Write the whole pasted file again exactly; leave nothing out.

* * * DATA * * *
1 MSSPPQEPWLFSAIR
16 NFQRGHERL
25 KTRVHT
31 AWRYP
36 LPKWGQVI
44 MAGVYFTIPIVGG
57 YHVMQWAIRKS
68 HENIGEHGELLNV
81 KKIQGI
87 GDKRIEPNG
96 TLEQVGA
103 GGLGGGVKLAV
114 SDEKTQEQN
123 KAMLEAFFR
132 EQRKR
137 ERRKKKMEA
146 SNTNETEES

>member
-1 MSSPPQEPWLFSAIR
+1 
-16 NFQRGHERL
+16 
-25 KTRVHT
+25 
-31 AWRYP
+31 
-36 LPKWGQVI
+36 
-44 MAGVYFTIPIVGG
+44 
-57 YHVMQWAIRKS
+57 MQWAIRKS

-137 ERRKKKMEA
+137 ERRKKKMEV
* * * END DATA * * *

1 MSSPPQEPWLFSAIR
16 NFQRGHERL
25 KTRVHT
31 AWRYP
36 LPKWGQVI
44 MAGVYFTIPIVGG
57 YHVMQWAIRKS
68 HENIGEHGELLNV
81 KKIQGI
87 GDKRIEPNG
96 TLEQVGA
103 GGLGGGVKLAV
114 SDEKTQEQN
123 KAMLEAFFR
132 EQRKR
137 ERRKKKMEA
146 SNTNETEES

>member
-1 MSSPPQEPWLFSAIR
+1 
-16 NFQRGHERL
+16 
-25 KTRVHT
+25 
-31 AWRYP
+31 
-36 LPKWGQVI
+36 
-44 MAGVYFTIPIVGG
+44 
-57 YHVMQWAIRKS
+57 MQWAIRKS

-137 ERRKKKMEA
+137 ERRKKKMEV